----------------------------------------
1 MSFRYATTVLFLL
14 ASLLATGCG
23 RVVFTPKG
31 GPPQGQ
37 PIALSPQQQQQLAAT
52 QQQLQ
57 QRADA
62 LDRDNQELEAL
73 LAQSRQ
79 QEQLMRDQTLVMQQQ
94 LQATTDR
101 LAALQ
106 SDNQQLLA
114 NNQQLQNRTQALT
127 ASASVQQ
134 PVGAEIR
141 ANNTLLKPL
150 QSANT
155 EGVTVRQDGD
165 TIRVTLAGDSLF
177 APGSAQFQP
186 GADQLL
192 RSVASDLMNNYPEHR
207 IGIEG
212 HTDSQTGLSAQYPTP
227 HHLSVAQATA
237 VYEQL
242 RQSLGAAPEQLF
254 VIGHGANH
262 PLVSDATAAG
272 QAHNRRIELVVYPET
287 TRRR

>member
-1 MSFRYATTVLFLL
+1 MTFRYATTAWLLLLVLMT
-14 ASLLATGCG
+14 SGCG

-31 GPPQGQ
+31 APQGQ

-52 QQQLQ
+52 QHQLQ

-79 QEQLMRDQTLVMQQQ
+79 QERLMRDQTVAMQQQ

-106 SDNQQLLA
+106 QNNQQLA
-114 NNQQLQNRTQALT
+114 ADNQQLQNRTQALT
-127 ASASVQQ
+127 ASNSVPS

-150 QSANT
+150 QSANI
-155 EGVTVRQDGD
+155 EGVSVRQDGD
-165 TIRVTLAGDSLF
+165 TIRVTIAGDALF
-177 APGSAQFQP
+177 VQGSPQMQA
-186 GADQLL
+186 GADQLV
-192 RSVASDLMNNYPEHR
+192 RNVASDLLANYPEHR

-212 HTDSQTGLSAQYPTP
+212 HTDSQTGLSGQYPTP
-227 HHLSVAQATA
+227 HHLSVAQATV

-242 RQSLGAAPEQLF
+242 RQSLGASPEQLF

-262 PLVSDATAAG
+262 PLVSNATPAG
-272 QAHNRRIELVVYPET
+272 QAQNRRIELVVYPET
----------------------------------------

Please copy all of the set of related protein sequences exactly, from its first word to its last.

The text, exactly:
1 MSFRYATTVLFLL
14 ASLLATGCG
23 RVVFTPKG
31 GPPQGQ
37 PIALSPQQQQQLAAT
52 QQQLQ
57 QRADA
62 LDRDNQELEAL
73 LAQSRQ
79 QEQLMRDQTLVMQQQ
94 LQATTDR
101 LAALQ
106 SDNQQLLA
114 NNQQLQNRTQALT
127 ASASVQQ
134 PVGAEIR
141 ANNTLLKPL
150 QSANT
155 EGVTVRQDGD
165 TIRVTLAGDSLF
177 APGSAQFQP
186 GADQLL
192 RSVASDLMNNYPEHR
207 IGIEG
212 HTDSQTGLSAQYPTP
227 HHLSVAQATA
237 VYEQL
242 RQSLGAAPEQLF
254 VIGHGANH
262 PLVSDATAAG
272 QAHNRRIELVVYPET
287 TRRR

>member
-1 MSFRYATTVLFLL
+1 MTFRYATTAWLLLLVLMT
-14 ASLLATGCG
+14 SGCG

-31 GPPQGQ
+31 APQGQ

-52 QQQLQ
+52 QHQLQ

-79 QEQLMRDQTLVMQQQ
+79 QERLMRDQTVAMQQQ

-106 SDNQQLLA
+106 QNNQQLA
-114 NNQQLQNRTQALT
+114 ADNQQLQNRTQALT
-127 ASASVQQ
+127 ASNSVPS

-150 QSANT
+150 QSANI
-155 EGVTVRQDGD
+155 EGVSVRQDGD
-165 TIRVTLAGDSLF
+165 TIRVTIAGDALF
-177 APGSAQFQP
+177 VQGSPQMQA
-186 GADQLL
+186 GADQLV
-192 RSVASDLMNNYPEHR
+192 RNVASDLLANYPEHR

-212 HTDSQTGLSAQYPTP
+212 HTDSQTGLSGQYPTP
-227 HHLSVAQATA
+227 HHLSVAQATV

-242 RQSLGAAPEQLF
+242 RQSLGASPEQLF

-262 PLVSDATAAG
+262 PLVSNATPAG
-272 QAHNRRIELVVYPET
+272 QAQNRRIELVVYPET